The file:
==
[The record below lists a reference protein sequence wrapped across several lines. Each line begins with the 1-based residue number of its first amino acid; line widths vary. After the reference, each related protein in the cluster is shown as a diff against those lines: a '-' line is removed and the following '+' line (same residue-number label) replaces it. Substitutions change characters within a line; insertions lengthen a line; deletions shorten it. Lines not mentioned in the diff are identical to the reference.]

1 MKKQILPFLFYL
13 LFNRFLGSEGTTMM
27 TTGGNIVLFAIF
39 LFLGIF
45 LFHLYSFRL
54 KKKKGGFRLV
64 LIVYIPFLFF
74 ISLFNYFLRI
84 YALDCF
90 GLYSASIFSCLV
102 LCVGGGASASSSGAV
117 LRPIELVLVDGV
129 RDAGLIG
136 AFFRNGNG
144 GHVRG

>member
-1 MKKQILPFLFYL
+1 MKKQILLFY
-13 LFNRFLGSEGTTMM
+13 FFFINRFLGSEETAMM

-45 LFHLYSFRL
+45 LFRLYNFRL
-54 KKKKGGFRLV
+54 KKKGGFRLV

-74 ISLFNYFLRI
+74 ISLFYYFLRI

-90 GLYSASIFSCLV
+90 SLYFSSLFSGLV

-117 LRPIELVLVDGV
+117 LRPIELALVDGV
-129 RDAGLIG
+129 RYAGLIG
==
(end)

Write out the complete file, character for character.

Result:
[The record below lists a reference protein sequence wrapped across several lines. Each line begins with the 1-based residue number of its first amino acid; line widths vary. After the reference, each related protein in the cluster is shown as a diff against those lines: a '-' line is removed and the following '+' line (same residue-number label) replaces it. Substitutions change characters within a line; insertions lengthen a line; deletions shorten it. Lines not mentioned in the diff are identical to the reference.]

1 MKKQILPFLFYL
13 LFNRFLGSEGTTMM
27 TTGGNIVLFAIF
39 LFLGIF
45 LFHLYSFRL
54 KKKKGGFRLV
64 LIVYIPFLFF
74 ISLFNYFLRI
84 YALDCF
90 GLYSASIFSCLV
102 LCVGGGASASSSGAV
117 LRPIELVLVDGV
129 RDAGLIG
136 AFFRNGNG
144 GHVRG

>member
-1 MKKQILPFLFYL
+1 MKKQILLFY
-13 LFNRFLGSEGTTMM
+13 FFFINRFLGSEETAMM

-45 LFHLYSFRL
+45 LFRLYNFRL
-54 KKKKGGFRLV
+54 KKKGGFRLV

-74 ISLFNYFLRI
+74 ISLFYYFLRI

-90 GLYSASIFSCLV
+90 SLYFSSLFSGLV

-117 LRPIELVLVDGV
+117 LRPIELALVDGV
-129 RDAGLIG
+129 RYAGLIG